Simulating the Impacts and Sensitivity of the Southeastern United States Climatology to Irrigation
Selman, Christopher Manuel (author)
Misra, Vasubandhu, 1970- (professor directing dissertation)
Shanbhag, Sachin (university representative)
Bourassa, Mark Allan (committee member)
Liu, Guosheng (committee member)
Wu, Zhaohua (committee member)
Florida State University (degree granting institution)
College of Arts and Sciences (degree granting college)
Department of Earth, Ocean, and Atmospheric Science (degree granting department)
The diurnal variations from a high-resolution regional climate model (Regional Spectral Model; RSM) are analyzed from 6 independent decade long integrations using lateral boundary forcing data separately from the National Centers for Environmental Prediction Reanalysis 2 (NCEPR2), and European Center for Medium-Range Weather Forecasts (ECMWF) 40-year Reanalysis (ERA40) and the 20th Century Reanalysis (20CR). With each of these lateral boundary forcing data, the RSM is integrated separately using two convection schemes: the Relaxed Arakawa-Schubert (RAS) and Kain-Fritsch (KF) schemes. The results show that RSM integrations forced with 20CR have the least fidelity in depicting the seasonal cycle and diurnal variability of precipitation and surface temperature over the Southeastern United States (SEUS). The remaining four model simulations show comparable skills. The differences in the diurnal amplitude of rainfall during the summer months of the 20CR forced integration from the corresponding NCEPR2 forced integration, for example, is found to be largely from the transient component of the moisture flux convergence. The root mean square error (RMSE) of the seasonal cycle of precipitation and surface temperature of the other four simulations (not forced by 20CR) were comparable to each other and highest in the summer months. But the RMSE of the diurnal amplitude of precipitation and the timing of its diurnal zenith were largest during winter months and least during summer and fall months in the four model simulations (not forced by 20CR). The diurnal amplitude of surface temperature in comparison showed far less fidelity in all models. The phase of the diurnal maximum of surface temperature however showed significantly better validation with corresponding observations in all of the 6 model simulations The impacts of irrigation on SEUS diurnal climate are then investigated. An extreme case is assumed, wherein irrigation is set to 100% of field capacity over the growing season of May through October (IRR100). Irrigation is applied to the root zone layers of 10-40cm and 40-100cm soil layers only. It is found that in this regime there is a pronounced decrease in monthly averaged temperatures in irrigated regions across all months. In non-irrigated areas a slight warming is simulated. Diurnal maximum temperatures in irrigated areas warm, while diurnal minimum temperatures cool. The daytime warming is attributed to an increase in shortwave flux at the surface owing to diminished low cloud cover. Nighttime cooling results as a consequence of higher net downward ground heat flux. Both diurnal and monthly average precipitations are reduced over irrigated areas at a magnitude and spatial pattern similar to one another. Due to the excess moisture availability, evaporation is seen to increase, but this is balanced by a corresponding reduction in sensible heat flux. Concomitant with additional moisture availability is an increase in both transient and stationary moisture flux convergences. However, despite the increase, there is a large-scale stabilization of the atmosphere stemming from a cold surface and a warmed vertical column. Three additional regional climate model runs centered on the SEUS assume a crop growing season of May through October and are irrigated at 25%, 50%, 75% (IRR25, IRR50, IRR75, respectively) of the root zone field capacity to assess the sensitivity of the SEUS climate to irrigation. A fifth run, assuming no irrigation (CTL), is used as the basis for comparison. Across all IRR runs, it is found that there is a general reduction in monthly mean precipitation over the irrigated cells relative to CTL, with much of the change occurring in the sub-diurnal scales. This manifests as an increase dry days and reduction in > 1 mm/day rainfall events. IRR25 is seen to have the lowest change in both, while IRR100 is seen to have the greatest change. Area-averaged precipitation over the irrigated cells reveals a strong reduction in precipitation in IRR100 (on the order of 0.4 mm/hr) with a much weaker reduction in IRR25. Vertically integrated moisture convergence is seen to have the most pronounced sensitivity pattern across all runs. Monthly averaged temperatures are reduced over irrigated areas, with the intensity of the reduction increasing as irrigation vigor increases. This is attributed to a systematic change in ground heat flux that transports heat into the subsurface soil layers in the irrigated cells. The precipitation ahead of the transient cold fronts is reduced by irrigation as it passes over the irrigated cells. The intensity of the net precipitation reduction becomes more intense as irrigation vigor increases. Lastly, heat waves in the SEUS are reduced in intensity just over the irrigated cells, though likely increasing in frequency due to lowered temperature thresholds for heat wave definition.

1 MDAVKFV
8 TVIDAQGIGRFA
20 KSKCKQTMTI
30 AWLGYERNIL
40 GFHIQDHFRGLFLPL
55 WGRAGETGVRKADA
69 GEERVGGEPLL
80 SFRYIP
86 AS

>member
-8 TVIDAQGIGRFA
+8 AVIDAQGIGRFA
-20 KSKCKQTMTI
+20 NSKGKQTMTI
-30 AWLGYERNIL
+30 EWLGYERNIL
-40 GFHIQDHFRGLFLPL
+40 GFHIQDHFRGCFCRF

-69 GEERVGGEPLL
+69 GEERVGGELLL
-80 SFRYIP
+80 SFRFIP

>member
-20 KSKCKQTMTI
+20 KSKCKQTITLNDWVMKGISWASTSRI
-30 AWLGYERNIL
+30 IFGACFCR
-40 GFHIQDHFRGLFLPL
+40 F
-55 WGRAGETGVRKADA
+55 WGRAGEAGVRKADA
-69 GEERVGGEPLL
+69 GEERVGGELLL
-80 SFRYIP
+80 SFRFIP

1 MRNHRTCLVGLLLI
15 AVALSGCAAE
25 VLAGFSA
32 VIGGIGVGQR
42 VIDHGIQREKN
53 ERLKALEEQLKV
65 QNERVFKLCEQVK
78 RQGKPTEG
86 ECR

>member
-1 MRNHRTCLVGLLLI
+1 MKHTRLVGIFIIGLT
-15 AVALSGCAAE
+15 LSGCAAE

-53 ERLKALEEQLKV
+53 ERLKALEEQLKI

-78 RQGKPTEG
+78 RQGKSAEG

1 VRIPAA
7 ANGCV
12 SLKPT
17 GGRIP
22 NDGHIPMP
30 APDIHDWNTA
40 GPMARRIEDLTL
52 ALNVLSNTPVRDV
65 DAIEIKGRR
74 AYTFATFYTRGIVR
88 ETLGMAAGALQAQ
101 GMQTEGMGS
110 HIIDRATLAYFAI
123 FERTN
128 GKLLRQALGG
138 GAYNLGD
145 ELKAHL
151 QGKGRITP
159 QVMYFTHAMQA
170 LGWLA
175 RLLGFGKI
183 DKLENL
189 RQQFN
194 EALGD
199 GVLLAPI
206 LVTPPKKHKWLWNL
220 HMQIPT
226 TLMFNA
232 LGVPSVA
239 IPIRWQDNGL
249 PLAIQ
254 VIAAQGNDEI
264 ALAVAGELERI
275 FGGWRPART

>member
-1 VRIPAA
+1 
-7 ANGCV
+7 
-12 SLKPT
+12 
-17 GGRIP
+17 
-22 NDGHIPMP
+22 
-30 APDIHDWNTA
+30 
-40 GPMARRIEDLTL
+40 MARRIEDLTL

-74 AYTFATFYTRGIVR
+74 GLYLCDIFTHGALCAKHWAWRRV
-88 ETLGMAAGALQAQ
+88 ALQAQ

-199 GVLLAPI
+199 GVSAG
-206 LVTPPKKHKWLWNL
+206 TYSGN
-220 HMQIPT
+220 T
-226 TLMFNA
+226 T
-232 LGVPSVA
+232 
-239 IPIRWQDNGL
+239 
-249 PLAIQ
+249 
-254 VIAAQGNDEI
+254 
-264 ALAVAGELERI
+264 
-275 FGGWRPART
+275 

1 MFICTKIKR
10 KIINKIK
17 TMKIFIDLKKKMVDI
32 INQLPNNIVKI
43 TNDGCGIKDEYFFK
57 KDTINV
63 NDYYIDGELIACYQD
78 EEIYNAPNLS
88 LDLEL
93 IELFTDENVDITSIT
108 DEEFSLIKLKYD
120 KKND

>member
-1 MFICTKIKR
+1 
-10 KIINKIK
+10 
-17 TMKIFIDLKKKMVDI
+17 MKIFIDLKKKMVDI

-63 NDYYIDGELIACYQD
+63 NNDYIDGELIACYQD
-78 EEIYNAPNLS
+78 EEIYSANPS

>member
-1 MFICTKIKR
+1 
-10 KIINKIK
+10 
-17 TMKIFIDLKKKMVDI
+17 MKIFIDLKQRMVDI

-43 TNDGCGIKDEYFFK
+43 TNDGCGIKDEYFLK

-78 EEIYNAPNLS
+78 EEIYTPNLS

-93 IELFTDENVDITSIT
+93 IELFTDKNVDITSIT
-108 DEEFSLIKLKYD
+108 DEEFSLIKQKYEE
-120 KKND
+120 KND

climate, irrigation, precipitation, regional model, temperature
July 9, 2015.
A Dissertation submitted to the Department of Earth, Ocean, and Atmospheric Science in partial fulfillment of the requirements for the degree of Doctor of Philosophy.
Includes bibliographical references.
Vasubandhu Misra, Professor Directing Dissertation; Sachin Shanbhag, University Representative; Mark A. Bourassa, Committee Member; Guosheng Liu, Committee Member; Zhaohua Wu, Committee Member.
Florida State University
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